My trip to Cabo last week coincided with the annual migration of humpback whales who travel from as far north as Alaska to the Sea of Cortez for the mating season. When I went for a run on the beach, I could see whales a half mile offshore, surfacing for air, exhaling giant geysers of mist, jumping periodically straight into the sky. It is a daily show of power and grace. You can rent a boat with a wise captain who brings you within fifty feet of the giant creatures who are cruising along the shore. The males show off for potential mates, slapping the water with their fins with a resounding bang.
Never did I imagine the next step, swimming with whales. We donned wet suits, snorkels, and fins. You proceed into the sea, slowly and quietly awaiting the giant mammals. You are told to sit on the gunnel, feet projecting over the water, leaning backward for balance. Heart pounding, you wait for what seems forever. Then the guide yells, “Hit the water.” Like an ungainly bird, I descended feet first into the briny deep.
A mother and baby whale slid by me, no more than 20 feet away. I saw the gray striped skin of the mother whale, the left eye, and the enormous tail. I had the sense of a train passing as I stood on the siding. I felt incredibly small and fragile, a lilliputian in the company of giants. All of this took fifteen seconds, and then I surfaced, sputtering, and spitting out salt water, forever changed by my encounter.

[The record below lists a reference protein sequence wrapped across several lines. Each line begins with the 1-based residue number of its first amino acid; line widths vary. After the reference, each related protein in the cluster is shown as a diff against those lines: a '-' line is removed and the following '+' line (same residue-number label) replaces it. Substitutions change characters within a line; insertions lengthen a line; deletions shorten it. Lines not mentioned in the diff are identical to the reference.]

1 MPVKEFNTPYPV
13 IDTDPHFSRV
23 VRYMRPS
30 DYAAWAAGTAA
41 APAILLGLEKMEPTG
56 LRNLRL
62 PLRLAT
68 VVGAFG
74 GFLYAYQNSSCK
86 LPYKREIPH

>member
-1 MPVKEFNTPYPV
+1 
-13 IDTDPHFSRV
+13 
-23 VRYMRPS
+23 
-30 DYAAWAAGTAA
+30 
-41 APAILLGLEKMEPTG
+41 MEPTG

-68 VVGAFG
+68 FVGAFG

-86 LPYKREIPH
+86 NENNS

I am reading a book about Teddy Roosevelt and the preservation of America’s national parks (The Wilderness Warrior: Theodore Roosevelt and the Crusade for America). He made his first visit to the Grand Canyon in 1904 accompanied by former Rough Riders who had served with him in the Spanish American War. One of them, David Warford, wrote that Roosevelt’s jaw literally dropped in disbelief when he peered into the Canyon. He went on to give a speech in nearby Flagstaff describing the Canyon. “To all else that is strange and beautiful in nature, the Canyon stands as Karnak and Baalbek, seen by moonlight as other temples and palaces of the bygone ages.” He urged the Arizonans to do more than look at the Grand Canyon, but instead to live within its geological essence.
Well, TR, I did my best to take that advice to heart. Just do it has an entirely new meaning for me.
Richard Edelman is CEO.